Charlie Hawkes returns to 2023 RHS Chelsea

After his success at the Chelsea Flower Show in 2022, when he won a Gold Medal in the Best About Plants category, designer Charlie Hawkes returns for the 2023 Show with a garden in the Sanctuary Category.

Sponsored by Project Giving Back, ‘The National Brain Appeal’s Rare Space‘ garden, highlights how The National Brain Appeal helps people affected by neurological conditions by funding pioneering research and innovative treatments. The garden has been designed to create a space that can be enjoyed by people living with rare forms of dementia, particularly visual and special forms of the disease.

Using the experience of people with visual and non-memory dementias, Charlie has designed a space that will foster autonomy and hope, encouraging activity among other people affected. These rare dementias can make seeing, understanding and moving confidently in physical spaces very challenging.

The garden offers a balance between exploration and calm navigation so that a person with visual or non-memory-led dementia will have a greater sense of safety within a calm space they can enjoy with a friend or family member.

Planting includes the fully hardy Rosa glauca providing pale-centred, deep rose-pink flowers in summer, followed by spherical red hips later in the season. These will contrast with a wild display of flowers in pink, purple, blue and red tones. Japanese forest grass has been chosen as the baseline fabric of the planting – this eye-catching ornamental grass forms clumps of elegant arching foliage and can be easily maintained throughout each British season.

There are five key plants including Parrotia persica, Rosa glauca, Astrantia ‘Burgundy Manor’, Chloranthus sessilifolius ‘Domino’ and Hakonechloa macra (Japanese forest grass).

Designer, Charlie Hawkes (pictured left) said: “This garden allows those living with visual and non-memory-led dementia to navigate a custom-designed outdoor space, so it becomes an accessible and stimulating environment for them to enjoy and move around with greater independence. One in six people in the UK are affected by neurological conditions, so it’s important to support the exceptional work of The National Brain Appeal in funding world-leading research and supporting people with neurological conditions. I hope the garden will increase the feeling of well-being and connectedness of people living with rare dementias and other neurological conditions.”

Theresa Dauncey, Chief Executive of The National Brain Appeal commented on being able to have a garden at the RHS Chelsea Flower Show as a wonderful opportunity for the charity and expressed their grateful thanks to Project Giving Back for making it possible: “We are delighted to be working with Charlie Hawkes; he has really engaged with the issues that face people with neurological conditions, and in particular the challenges of living with rare forms of dementias. We can’t wait to see his ideas come to life in the garden and to see it live on after the show as a place for people with rare dementias to enjoy and a legacy for the charity.”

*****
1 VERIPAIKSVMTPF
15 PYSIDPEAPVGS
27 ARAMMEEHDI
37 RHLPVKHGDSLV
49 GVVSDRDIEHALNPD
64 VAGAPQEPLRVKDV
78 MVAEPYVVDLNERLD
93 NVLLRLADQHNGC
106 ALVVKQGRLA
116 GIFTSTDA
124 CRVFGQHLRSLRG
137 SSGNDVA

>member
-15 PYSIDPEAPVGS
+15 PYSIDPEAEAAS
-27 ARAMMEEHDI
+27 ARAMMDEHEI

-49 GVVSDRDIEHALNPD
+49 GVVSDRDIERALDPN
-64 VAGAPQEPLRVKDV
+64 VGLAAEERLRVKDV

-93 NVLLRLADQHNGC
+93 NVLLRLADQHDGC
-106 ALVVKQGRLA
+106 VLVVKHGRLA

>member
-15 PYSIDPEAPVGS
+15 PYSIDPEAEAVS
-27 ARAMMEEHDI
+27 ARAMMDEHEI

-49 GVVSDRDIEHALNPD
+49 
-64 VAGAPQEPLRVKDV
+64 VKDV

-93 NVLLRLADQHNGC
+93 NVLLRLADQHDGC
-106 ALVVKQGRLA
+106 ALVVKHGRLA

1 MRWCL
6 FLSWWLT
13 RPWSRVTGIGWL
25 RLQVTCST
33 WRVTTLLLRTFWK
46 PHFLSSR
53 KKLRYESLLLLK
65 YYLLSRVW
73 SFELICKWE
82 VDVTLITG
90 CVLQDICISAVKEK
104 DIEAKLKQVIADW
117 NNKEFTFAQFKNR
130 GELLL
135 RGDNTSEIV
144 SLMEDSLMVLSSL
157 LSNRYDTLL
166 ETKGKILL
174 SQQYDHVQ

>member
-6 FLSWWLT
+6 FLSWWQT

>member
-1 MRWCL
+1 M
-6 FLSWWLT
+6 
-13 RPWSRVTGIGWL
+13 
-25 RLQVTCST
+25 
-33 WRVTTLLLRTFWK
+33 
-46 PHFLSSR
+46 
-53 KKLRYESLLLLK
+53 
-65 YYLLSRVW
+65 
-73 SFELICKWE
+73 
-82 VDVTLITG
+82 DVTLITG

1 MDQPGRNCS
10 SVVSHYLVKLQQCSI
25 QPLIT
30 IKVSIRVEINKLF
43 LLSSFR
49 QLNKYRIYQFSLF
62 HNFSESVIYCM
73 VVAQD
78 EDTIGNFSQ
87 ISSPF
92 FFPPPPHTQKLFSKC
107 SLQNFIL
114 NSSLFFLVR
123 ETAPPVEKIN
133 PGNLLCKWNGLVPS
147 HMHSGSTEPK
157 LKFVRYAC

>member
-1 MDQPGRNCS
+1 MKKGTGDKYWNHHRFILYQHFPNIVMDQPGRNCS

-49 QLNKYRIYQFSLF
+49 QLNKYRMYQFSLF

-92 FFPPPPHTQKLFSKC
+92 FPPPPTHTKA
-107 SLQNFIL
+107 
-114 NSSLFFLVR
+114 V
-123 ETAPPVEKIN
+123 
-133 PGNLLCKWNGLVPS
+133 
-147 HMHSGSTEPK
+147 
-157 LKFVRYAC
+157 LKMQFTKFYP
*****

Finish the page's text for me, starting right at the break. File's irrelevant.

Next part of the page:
Charlie points out that he has chosen plants and trees for the garden that will minimise sensory disruption: “People living with posterior cortical atrophy (PCA) for example, can find dappled light confusing, so I have selected a multi-stem form of Parrotia persica that will provide defined, rather than broken shade and contrast,” said Charlie.

After the Show, the aim will be for the garden to be temporarily relocated to Exbury Gardens in Hampshire where it can be enjoyed by the public before it moves permanently to the Rare Dementia Support Centre, London, once the centre is completed in 2024/25.

Marcus Agius, Chairman of Exbury Gardens said: “I know that our visitors will be intrigued and enchanted to see this garden. Apart from admiring its beauty, they will be interested to learn how it has been designed to comfort people with rare dementias. Perhaps they will also take away some ideas for their own gardens: how to use certain plants and design to create a sense of calm and well-being.”

Charlie is an award-winning landscape designer who set up his own London practice in 2020 after working for Tom Stuart-Smith’s design studio for three years. He has a Master’s in Landscape Architecture from Edinburgh College of Art and has experience of working with Dan Pearson’s in Japan on the Tokachi Millennium Forest project, an estate placement at the iconic Great Dixter and a season working at Gravetye Manor.

Project Giving Back (PGB) is a unique grant-making charity that provides funding for gardens for good causes at the RHS Chelsea Flower Show. Launched in May 2021, in response to the Covid-19 pandemic and its devastating effect on UK charitable fundraising, PGB will be will fund a total of 15 gardens at this year’s Show.

Contractors for the garden will be Landscape Associates with planting supplied by Hardys Cottage Garden Plants. The 2023 RHS Chelsea Flower Show runs from 23rd to 27th May 2023.

All images strictly © Charlie Hawkes.